Last New Year's Eve, I was at a party in Dundee. There were kilts, bagpipes and - to compensate - whisky and lots of kissing. My first proper Hogmanay was well worth the trek up from London but the journey home was something else entirely. If I ruled the world I'd transform our trains.

It's not the most horrific story you're ever going to hear, but it's probably quite familiar. We'd reserved seats on one train but couldn't sit in them because the train was too jam-packed even to get aboard. Instead of joining the queue to abuse the station staff, we managed to shove and squeeze on to a later train, and stood for the whole six hours, pressed against other passengers and two swollen bags of rubbish. A guard had earlier given up trying to collect litter and was wisely hiding.

A trip like that made me question visiting Scotland again. I've seen the posters.

I know how much us tourists mean - even whingeing tall ones from London. While losing all sense in my knees and feet, the thoughts of murder weren't eased by knowing how much this trip had cost. Flying home we wouldn't have been usurped from our seats, and it would have been quicker even with time for check-in because of the delays at each station in getting people in and out of the squish.

Old films tantalise us with railways as they should be - full of excitement and romance. Think Eva Marie Saint and Cary Grant insinuating all kinds of filth in the dining car in North by Northwest. Then think of a main line closed all weekend because of engineering.

The £800m refurbishment of St Pancras station in London is one of the largest projects of its kind in decades, and dares suggest the same breadth of ambition and architectural achievement as the building of the railways in the first place. London is also seeing new investment in train lines, with the new Overground and crossrail networks.

I've three proposals to make public transport better for everyone in the UK. First, the trains themselves. Some rail companies have been on about the improvements they've made recently. Their trains are now faster and more regular, and have lovely carpets. There are sockets for plugging in laptops and mobile phones, and they have quiet carriages even in standard class. Yet we're still packed in like sardines.

In March, the government announced yet another subsidy to private rail firms, to provide an additional 1000 carriages to ease overcrowding. The Aslef drivers' union argued that this would do no good. The solution, it said, was to run more trains. It called for more "investment in in-cab signalling which would ensure that there is stopping distance between any two trains on a track - thus allowing more, safer, rail traffic". That's where subsidies should go.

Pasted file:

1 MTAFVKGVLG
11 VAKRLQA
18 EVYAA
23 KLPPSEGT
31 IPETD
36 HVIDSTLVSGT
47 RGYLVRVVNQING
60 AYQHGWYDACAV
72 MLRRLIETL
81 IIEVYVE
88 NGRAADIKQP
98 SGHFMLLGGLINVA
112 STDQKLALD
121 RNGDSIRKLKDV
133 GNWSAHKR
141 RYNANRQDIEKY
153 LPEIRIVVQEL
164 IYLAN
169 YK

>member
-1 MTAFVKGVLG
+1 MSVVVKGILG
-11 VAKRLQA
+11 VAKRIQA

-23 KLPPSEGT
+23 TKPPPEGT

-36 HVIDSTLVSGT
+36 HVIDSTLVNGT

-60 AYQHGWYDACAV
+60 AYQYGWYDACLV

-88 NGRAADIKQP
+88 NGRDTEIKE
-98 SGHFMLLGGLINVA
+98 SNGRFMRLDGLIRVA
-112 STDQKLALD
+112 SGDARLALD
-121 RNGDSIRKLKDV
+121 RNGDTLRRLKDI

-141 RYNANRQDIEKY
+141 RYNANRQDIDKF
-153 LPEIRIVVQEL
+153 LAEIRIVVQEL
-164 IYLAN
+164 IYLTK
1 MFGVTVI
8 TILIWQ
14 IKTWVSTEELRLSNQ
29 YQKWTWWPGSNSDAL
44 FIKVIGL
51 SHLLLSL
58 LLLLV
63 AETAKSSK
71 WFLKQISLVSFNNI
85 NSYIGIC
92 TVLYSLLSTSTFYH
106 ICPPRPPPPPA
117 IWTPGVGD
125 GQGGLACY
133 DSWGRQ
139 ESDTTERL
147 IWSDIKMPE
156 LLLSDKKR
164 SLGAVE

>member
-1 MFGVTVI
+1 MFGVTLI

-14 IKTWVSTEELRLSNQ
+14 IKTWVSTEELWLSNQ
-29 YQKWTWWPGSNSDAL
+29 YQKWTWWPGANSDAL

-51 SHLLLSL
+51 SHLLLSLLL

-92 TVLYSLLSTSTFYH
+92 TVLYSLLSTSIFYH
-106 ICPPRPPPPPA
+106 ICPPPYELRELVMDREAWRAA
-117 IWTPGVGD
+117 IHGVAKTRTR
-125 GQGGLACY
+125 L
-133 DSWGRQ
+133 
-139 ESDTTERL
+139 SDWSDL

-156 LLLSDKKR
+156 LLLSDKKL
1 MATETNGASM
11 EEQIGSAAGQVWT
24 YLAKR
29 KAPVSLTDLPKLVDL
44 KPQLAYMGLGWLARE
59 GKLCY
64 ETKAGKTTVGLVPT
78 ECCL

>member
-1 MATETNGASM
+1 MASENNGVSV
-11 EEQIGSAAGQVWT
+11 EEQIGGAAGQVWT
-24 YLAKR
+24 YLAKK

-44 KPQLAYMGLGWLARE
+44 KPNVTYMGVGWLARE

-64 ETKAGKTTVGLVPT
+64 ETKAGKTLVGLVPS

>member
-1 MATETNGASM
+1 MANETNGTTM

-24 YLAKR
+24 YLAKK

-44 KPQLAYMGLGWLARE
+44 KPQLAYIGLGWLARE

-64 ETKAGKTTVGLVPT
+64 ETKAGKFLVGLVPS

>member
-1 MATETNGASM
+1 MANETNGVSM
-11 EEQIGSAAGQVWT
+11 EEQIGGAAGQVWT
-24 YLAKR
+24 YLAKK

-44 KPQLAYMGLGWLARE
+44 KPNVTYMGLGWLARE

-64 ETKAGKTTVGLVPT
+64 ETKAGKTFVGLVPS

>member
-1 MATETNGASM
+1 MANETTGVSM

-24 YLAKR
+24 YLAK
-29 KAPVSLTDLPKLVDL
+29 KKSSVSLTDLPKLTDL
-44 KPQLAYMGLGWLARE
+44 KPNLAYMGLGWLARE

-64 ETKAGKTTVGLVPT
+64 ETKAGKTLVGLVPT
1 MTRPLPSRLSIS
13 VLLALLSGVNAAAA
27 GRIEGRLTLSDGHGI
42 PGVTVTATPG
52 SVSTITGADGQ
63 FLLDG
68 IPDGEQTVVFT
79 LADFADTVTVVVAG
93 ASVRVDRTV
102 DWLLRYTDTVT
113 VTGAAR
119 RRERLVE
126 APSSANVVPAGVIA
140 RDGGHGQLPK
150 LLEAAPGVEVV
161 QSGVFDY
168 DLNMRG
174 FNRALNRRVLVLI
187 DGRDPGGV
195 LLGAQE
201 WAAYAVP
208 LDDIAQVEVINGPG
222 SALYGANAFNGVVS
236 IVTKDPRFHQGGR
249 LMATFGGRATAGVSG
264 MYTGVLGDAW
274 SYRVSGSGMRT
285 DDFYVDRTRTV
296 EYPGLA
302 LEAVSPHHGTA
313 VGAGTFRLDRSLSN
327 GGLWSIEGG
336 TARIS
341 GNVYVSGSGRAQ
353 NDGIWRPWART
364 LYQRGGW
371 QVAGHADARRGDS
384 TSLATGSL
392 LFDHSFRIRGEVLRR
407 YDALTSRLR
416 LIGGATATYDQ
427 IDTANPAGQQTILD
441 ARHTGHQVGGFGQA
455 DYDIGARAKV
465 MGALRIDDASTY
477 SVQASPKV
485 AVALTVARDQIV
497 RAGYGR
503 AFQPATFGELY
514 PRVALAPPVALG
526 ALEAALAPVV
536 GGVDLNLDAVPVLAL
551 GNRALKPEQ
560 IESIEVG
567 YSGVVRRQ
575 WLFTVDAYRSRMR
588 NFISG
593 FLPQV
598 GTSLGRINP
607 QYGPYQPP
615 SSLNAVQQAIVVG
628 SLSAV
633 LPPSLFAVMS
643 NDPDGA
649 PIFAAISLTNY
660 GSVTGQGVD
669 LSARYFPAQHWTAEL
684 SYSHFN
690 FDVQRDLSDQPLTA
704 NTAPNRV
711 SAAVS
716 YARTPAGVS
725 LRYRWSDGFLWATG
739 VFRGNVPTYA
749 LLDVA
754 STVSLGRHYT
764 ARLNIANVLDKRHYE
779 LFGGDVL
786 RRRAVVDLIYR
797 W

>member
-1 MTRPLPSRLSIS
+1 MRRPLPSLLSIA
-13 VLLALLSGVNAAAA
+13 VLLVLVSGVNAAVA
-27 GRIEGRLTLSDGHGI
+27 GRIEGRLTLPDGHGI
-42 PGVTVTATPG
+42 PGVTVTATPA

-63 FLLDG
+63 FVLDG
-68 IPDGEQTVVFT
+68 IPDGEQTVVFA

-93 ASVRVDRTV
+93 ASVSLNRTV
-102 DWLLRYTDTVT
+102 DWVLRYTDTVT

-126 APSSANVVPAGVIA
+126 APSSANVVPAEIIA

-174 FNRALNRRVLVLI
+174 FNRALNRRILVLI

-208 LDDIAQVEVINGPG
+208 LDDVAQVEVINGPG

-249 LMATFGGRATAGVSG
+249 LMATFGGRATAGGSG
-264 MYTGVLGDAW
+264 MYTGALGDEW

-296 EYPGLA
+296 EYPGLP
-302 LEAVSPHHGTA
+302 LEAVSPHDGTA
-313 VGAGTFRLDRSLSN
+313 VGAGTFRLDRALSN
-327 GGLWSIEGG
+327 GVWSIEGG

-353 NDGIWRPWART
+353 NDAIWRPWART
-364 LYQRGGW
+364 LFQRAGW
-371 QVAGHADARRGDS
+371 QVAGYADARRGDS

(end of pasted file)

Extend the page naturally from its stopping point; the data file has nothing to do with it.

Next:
Being 6ft 3in, I'd quite like trains where my knees weren't pressed against the seat in front. And some of these gleaming new trains don't provide luggage space that fits, you know, actual luggage. As the rail firms see it, the more people you can cram into a carriage, the more tickets you can sell. But you don't spend a trip like that one from Dundee, wedged into the gaps between people's suitcases, thinking how you must do this again.

Ironically, government subsidies were significantly lower before privatisation, and in its latter days the state-owned British Rail was considered to be one of the most efficient railway operators in the world. So I'd re-nationalise the trains.

I'd also stop the constant announcements from the driver and the buffet car. You don't really need to list all the hot and cold drinks as we pull out of every station. And, obviously, I'd make train fares cheaper than the same journey by plane.

Secondly, as well as the trains themselves, it would help if there were lines to run them on. Trying to visit my parents a fortnight ago, all three lines to get me there turned out to be closed that Sunday. I'm sure you can hear them snigger as they say "sorry for any inconvenience". Again, it's more expensive to send the engineers out at night, and I'm sure the railways are suffering from decades of penny-pinching. But if people can't use the trains at weekends, there's less revenue from tickets to spend on repairs.

And thirdly, and perhaps most importantly, I'd try to reopen as many of the branch lines as possible. Dr Beeching closed a great wealth of lines, and stranded whole communities, on the basis of these lines running at a loss. So how would they pay for themselves now? Initial subsidies would encourage businesses to use the train lines rather than lorries for long-distance haulage. They'd then use lorries locally, to ship stuff from the branch line to their shops and customers. That would make the roads less busy, and businesses would share the costs with passengers.

A greater wealth of railway lines in smaller towns and the countryside would also mean less excuse for cars and domestic flights. On that basis, there could be congestion charges in other towns and cities, encouraging people to use trains whenever they could, with the money going to the train lines. And less traffic on the roads wouldn't just mean less pollution and fewer kids with bronchitis. It would also make driving, when you did drive, that much more enjoyable.

Finally, since I'd be the ruler of the world, any train I went on would let me go up the front with the driver and maybe work some of the controls. Especially the whistle for going into tunnels. Whoo-whooooo!

  • Simon Guerrier's novel Doctor Who: The Pirate Loop is published by BBC Books on December 27.
  • What do you think? Comment below or e-mail (with the subject line Think Tank). We'll bring you the best responses later this week.

  • And if you have a radical idea you'd like us to consider, e-mail an outline to the same address.